In a new study, researchers have linked the genital use of talc-based powders to invasive ovarian cancers in African American women.
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A multi-disciplinary team of scientists from ten different institutions, including Duke University and the University of Virginia, used data from the African American Cancer Epidemiology Study (AACES) to arrive at their results. Looking at 584 women who had been diagnosed with ovarian cancer, along with 745 women who were cancer-free, the researchers discovered that African American women who reported using genital powders frequently were about 44% more likely to have developed epithelial ovarian cancers than women who did not use talc.
Risks were even increased among women who used baby powder in non-genital applications. These women were at a 28% increased risk of developing ovarian cancer. Importantly, the study found a “dose-response relationship” between talcum powder and cancer. In other words, the more a woman used baby powder the higher her risk of developing ovarian cancer became.
Over the last three decades, numerous studies have found a link between talcum powder and ovarian cancer. But the 44% increase in cancer risk is a particularly strong finding. In 2015, for example, a paper published in the journal Epidemiology found that women who reported routine genital use of baby powders were 33% more likely to develop ovarian cancer. Most recent studies have found similar results, averaging around a 30% increased risk.
Dr. Joellen Schildkraut, who led the recent study on African American women, thinks race may play a major role in why some studies have described lower increased risks than her own work. Talcum powder use is particularly common in African American communities, but this is one of the first studies to look specifically at the product’s risks in black women, who are historically underrepresented in epidemiological studies. As just one example, a 2013 study published in the journal Cancer Prevention Research included 30 white participants for every 1 black participant.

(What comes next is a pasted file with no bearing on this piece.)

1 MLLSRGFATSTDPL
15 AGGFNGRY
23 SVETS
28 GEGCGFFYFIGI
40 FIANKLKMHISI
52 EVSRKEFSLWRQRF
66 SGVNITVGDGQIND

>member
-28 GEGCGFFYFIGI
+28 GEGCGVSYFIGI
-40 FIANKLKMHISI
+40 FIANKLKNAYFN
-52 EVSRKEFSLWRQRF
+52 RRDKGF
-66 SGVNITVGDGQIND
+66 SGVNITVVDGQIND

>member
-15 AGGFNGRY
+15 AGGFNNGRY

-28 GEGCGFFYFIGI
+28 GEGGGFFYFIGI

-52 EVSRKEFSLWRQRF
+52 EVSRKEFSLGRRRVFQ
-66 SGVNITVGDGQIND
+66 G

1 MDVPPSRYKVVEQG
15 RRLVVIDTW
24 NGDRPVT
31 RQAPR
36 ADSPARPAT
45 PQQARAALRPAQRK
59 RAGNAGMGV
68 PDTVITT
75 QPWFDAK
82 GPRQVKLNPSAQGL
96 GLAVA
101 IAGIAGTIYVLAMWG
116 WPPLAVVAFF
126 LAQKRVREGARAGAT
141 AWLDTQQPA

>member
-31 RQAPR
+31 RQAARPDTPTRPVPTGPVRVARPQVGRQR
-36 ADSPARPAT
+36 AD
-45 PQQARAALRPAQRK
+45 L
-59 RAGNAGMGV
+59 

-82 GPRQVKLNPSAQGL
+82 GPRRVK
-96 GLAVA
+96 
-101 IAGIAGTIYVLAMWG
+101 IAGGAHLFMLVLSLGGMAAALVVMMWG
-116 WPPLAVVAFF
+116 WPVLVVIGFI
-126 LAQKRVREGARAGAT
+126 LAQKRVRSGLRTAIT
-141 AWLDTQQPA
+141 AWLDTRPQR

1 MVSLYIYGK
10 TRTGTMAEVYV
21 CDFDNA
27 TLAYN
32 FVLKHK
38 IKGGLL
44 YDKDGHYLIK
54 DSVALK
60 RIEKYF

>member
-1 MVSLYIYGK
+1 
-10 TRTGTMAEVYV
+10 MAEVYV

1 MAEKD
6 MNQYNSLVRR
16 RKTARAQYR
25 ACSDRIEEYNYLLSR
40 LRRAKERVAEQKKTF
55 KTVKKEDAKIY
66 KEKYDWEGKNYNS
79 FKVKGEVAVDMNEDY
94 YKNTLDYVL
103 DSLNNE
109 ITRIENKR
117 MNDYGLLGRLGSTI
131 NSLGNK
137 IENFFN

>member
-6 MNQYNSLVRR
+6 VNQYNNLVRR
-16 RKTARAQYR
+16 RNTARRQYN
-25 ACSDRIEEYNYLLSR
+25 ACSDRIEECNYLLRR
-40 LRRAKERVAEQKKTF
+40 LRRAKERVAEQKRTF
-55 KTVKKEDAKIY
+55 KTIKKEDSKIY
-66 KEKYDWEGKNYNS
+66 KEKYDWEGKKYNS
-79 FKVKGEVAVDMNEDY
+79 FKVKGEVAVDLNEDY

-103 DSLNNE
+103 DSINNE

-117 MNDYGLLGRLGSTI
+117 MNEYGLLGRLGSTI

In an interview with Reuters Health, Schildkraut said that studying a large group of black women, rather than women from other races, actually made her study more powerful than previous research, which failed to take racial differences in powder use into account. “I was a cynic [about the link between talcum powder and ovarian cancer] until these recent studies came out,” she told reporters. “As you look across all these studies, I would say, why use it? It’s an avoidable risk for ovarian cancer.”
A 2015 study conducted in Los Angeles found that while around 30% of white and Hispanic women reported using talcum powders, nearly 44% of African American women used the products. Schildkraut’s study found even higher rates of usage. In fact, many of the cancer-free women who were interviewed for the study, nearly 53%, reported using talc frequently. Powder use, as you would expect if talc and ovarian cancer are causally connected, was even more common among African American women with cancer. Nearly 63% of the cancer patients reported dusting themselves with talcum powders regularly.
These racial disparities in baby powder usage may not be random. In more than 1,000 lawsuits, ovarian cancer patients have accused Johnson & Johnson, America’s primary manufacturer of talc-based powders, of marketing the product aggressively to black women.
Even more troubling, women say the company only ramped up its advertising in African American communities after observing a drop in sales among white women, many of whom were likely scared off by the link to ovarian cancer.